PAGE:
U.S. Secretary of Education Arne Duncan described expansion of early-childhood education as an inevitability, not merely an aspiration, in his remarks to a receptive group of governors gathered here for the winter meeting of the National Governors Association.
“This is a parade I think you all want to be in front of, not behind,” Mr. Duncan told the members of the association’s education and workforce committee gathered at the JW Marriott hotel on Pennsylvania Avenue, close to both the Capitol and the White House.
His talk was part of a Feb. 21-24 meeting of the NGA that included a visit to the White House, where President Barack Obama—who himself has made early-childhood education a budget and policy priority—told the state leaders that he “enjoyed watching some of you with your eyes on higher office size up the drapes—and each other.”
Mr. Duncan’s presentation to the governors comes at a time when manyand already are pushing ahead on early education.
For example, New York City Mayor Bill de Blasio, a Democrat, is pressing his state’s lawmakers to allow the city to tax high-earning residents to pay for preschool, and New York Gov. Andrew Cuomo, also a Democrat, has released a state preschool-expansion plan.
Republican Govs. Rick Snyder of Michigan and Robert Bentley of Alabama are also among the state leaders pushing for more early-education money in their states.
Part of Mr. Duncan’s reasoning for why an expansion of pre-K is inevitable: A broad coalition of business leaders, law-enforcement officials, parents, and school officials is asking for such efforts; kindergarten-readiness assessments are showing that many children are far behind their peers when they start school; and, he said, there’s an “enormous and persistent unmet need” for early-childhood programs.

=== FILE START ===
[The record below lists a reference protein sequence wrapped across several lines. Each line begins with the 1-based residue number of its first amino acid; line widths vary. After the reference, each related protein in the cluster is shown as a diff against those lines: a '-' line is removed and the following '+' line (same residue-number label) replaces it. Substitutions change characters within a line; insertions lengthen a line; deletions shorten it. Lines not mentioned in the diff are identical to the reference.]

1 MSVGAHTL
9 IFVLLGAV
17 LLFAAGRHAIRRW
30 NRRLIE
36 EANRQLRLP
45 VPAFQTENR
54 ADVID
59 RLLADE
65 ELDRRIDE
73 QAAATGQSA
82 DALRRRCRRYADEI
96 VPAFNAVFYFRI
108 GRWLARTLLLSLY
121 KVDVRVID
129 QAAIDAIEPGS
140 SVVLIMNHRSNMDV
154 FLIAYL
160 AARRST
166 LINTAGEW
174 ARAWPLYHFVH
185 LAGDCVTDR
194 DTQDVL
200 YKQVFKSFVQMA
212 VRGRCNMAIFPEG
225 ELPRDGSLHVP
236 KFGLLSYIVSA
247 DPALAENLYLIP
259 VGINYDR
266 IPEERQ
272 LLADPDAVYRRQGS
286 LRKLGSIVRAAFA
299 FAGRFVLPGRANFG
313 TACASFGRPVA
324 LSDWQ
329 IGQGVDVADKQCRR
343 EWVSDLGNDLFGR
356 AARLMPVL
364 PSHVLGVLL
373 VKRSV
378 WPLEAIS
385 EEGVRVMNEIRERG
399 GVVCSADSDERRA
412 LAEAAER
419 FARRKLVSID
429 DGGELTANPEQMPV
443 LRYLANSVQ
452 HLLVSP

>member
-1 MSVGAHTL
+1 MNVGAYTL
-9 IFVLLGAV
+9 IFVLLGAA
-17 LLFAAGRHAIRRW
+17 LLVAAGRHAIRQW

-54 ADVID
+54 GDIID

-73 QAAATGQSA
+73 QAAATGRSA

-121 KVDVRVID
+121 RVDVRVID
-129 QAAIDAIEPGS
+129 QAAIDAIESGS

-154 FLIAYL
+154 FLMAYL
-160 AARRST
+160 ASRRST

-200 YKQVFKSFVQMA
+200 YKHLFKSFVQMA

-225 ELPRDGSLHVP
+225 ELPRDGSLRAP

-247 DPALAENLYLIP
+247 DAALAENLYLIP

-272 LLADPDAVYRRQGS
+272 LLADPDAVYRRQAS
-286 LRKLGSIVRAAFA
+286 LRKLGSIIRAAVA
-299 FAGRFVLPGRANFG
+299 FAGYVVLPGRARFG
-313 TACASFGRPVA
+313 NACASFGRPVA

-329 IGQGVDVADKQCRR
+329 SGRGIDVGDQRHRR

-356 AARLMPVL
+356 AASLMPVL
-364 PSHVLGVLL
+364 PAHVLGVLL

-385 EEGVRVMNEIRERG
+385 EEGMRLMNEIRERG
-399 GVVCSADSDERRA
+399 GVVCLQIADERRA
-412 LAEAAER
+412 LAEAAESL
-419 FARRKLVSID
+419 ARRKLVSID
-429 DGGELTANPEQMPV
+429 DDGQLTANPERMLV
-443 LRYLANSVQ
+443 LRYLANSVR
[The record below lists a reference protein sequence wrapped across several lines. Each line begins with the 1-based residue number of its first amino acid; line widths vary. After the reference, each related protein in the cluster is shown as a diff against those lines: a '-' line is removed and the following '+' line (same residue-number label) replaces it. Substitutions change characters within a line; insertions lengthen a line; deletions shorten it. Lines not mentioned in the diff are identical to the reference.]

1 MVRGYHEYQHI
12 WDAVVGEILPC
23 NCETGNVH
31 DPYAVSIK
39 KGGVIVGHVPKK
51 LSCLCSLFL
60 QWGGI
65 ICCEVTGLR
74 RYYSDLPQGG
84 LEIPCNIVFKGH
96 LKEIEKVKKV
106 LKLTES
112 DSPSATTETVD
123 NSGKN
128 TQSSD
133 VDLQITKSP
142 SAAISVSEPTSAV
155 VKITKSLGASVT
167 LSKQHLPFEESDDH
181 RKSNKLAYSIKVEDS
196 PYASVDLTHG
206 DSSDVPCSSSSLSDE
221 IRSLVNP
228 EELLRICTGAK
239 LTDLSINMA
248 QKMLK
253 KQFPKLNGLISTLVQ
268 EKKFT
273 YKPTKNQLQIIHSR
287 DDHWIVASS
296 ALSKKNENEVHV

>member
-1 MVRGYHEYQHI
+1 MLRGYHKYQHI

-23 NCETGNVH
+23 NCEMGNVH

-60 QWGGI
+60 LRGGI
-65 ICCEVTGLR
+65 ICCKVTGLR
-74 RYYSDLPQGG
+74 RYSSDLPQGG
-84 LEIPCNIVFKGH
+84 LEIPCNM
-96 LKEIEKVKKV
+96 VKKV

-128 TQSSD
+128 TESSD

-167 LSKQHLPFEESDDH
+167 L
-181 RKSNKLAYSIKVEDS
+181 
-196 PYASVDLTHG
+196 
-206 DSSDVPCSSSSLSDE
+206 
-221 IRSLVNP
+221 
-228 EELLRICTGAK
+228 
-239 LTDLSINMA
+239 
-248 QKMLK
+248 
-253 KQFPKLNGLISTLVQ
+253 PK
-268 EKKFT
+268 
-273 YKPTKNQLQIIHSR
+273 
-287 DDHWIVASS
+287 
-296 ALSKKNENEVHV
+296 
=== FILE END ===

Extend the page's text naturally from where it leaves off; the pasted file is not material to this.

New Race to Top Round
Nevada Gov. Brian Sandoval, a Republican, asked the education secretary for details on the newest round of federal Race to the Top funding geared to supporting early education. Congress allocated $250 million for the program in the, and has distributed about a billion dollars among 20 states in previous rounds.
Nevada has applied twice for such funding, but itsproposal has not been among the winners.
Secretary Duncan said the program would continue to “invest in states” along a “zero-to-5 [age] continuum,” but did not offer many specifics—perhaps because his department and the U.S. Department of Health and Human Services still are trying to nail down exactly what that new competition will look like.
The first Race to the Top competition that focused on early learning distributed $500 million among nine states in 2011. In 2012, five states divided $133 million. A third round, in 2013, awarded $280 million to six states.
The U.S. Department of Education has said that thewill be “distinct” from what has come before, however, and solicited comments online for how that $250 million program should be structured. Supporters of Montessori education, for example, have made their presence known.
Education and career training were also on the agenda of the NGA’s winter meeting, with Jeffrey M. Immelt, the chief executive officer of General Electric, addressing the state leaders on Feb. 22 on the subject of job training.
A version of this article appeared in the March 05, 2014 edition of Education Week as Push to Expand Pre-K Key Education Topic As Governors Gather